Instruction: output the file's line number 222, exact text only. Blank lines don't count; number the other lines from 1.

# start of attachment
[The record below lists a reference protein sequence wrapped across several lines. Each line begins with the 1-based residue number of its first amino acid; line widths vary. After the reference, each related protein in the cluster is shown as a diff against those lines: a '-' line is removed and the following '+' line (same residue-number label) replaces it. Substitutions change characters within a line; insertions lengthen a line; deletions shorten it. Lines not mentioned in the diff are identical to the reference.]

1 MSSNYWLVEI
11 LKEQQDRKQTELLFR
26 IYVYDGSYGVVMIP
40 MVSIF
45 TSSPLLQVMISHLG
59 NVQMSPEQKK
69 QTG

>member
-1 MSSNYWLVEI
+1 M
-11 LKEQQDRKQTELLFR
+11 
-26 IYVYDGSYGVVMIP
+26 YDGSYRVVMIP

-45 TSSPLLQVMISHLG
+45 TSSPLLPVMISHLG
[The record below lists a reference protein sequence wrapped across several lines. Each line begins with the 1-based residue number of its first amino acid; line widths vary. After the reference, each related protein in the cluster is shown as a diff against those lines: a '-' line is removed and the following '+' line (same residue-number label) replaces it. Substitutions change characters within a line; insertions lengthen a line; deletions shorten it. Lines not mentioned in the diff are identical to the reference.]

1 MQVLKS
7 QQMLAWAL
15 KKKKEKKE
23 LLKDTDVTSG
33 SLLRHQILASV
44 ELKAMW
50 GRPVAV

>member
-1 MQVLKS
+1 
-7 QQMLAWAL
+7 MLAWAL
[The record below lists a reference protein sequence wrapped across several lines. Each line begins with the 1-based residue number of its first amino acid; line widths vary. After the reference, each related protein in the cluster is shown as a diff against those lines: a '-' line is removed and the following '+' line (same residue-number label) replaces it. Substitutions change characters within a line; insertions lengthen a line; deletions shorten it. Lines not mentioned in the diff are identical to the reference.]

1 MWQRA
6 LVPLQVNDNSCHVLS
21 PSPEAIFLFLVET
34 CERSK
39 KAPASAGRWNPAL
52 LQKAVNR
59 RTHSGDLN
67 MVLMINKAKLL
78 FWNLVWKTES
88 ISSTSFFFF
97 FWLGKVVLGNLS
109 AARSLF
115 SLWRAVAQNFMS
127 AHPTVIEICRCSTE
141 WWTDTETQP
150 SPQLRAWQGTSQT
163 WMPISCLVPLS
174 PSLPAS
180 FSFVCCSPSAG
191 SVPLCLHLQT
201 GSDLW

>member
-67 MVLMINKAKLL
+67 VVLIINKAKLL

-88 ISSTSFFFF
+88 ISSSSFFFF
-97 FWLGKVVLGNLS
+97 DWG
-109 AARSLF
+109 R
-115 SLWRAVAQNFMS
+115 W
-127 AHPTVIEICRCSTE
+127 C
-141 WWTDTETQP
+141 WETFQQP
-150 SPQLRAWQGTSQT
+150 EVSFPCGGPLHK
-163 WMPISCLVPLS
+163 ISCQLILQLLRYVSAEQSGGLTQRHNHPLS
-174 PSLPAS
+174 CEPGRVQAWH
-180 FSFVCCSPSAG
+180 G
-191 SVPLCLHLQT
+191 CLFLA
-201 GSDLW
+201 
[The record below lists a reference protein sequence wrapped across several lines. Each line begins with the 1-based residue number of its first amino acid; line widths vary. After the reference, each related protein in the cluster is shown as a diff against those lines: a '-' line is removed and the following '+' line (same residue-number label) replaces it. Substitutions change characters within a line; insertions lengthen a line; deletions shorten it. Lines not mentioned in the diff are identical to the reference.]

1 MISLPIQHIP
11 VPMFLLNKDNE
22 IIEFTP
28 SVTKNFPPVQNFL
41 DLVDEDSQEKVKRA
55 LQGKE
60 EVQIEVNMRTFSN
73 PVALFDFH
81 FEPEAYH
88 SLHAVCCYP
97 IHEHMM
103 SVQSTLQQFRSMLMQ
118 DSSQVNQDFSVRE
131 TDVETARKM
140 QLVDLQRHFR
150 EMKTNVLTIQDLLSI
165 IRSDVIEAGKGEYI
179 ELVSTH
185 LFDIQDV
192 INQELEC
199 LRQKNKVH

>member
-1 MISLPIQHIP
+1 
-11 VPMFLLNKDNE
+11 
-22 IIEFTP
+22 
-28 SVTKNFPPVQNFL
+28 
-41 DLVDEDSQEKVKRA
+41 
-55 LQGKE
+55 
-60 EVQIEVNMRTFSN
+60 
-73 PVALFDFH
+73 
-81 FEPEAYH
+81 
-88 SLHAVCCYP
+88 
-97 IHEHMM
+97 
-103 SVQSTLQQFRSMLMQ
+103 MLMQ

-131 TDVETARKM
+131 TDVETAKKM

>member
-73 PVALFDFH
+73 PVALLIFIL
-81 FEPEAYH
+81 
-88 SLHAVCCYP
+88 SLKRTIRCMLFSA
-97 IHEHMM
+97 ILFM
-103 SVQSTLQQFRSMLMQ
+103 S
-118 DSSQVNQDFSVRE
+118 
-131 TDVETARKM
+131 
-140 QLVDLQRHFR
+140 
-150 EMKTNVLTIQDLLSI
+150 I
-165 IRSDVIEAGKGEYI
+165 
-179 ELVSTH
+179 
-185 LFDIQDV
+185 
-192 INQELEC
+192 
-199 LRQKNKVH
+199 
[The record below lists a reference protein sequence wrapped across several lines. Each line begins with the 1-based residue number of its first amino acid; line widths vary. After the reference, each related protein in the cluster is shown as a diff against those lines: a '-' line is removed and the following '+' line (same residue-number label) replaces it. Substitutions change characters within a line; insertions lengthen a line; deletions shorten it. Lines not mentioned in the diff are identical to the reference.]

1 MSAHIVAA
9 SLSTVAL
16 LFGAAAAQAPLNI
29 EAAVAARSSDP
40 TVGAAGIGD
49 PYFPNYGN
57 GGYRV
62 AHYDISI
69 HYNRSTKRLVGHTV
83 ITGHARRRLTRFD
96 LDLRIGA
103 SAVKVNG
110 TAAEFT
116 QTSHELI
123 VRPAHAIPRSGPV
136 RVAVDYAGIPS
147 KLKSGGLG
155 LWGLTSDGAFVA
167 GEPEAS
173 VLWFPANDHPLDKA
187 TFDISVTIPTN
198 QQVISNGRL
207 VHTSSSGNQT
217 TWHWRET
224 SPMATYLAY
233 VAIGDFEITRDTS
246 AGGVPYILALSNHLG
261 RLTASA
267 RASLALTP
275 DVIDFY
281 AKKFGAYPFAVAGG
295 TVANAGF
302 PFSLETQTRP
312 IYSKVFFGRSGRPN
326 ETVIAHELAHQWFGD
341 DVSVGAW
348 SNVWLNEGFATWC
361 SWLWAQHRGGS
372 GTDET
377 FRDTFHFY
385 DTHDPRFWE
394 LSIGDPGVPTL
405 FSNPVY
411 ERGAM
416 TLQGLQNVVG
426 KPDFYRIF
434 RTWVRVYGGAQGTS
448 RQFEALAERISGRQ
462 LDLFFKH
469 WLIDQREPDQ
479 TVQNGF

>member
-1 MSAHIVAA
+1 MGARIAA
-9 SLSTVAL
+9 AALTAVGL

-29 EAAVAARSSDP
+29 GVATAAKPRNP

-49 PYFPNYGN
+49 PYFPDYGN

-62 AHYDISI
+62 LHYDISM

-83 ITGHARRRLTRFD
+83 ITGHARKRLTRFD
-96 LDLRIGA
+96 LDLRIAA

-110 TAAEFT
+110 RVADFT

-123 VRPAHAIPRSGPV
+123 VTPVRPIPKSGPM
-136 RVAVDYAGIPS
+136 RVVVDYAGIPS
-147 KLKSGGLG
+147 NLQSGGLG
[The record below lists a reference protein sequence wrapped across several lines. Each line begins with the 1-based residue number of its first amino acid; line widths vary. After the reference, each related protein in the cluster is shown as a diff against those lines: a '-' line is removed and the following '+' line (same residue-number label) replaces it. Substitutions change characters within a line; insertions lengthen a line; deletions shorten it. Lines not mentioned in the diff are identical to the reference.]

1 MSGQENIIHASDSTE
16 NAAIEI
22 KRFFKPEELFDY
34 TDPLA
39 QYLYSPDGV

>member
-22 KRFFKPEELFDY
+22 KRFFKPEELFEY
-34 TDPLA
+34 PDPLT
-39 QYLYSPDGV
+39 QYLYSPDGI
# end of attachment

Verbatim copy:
+83 ITGHARKRLTRFD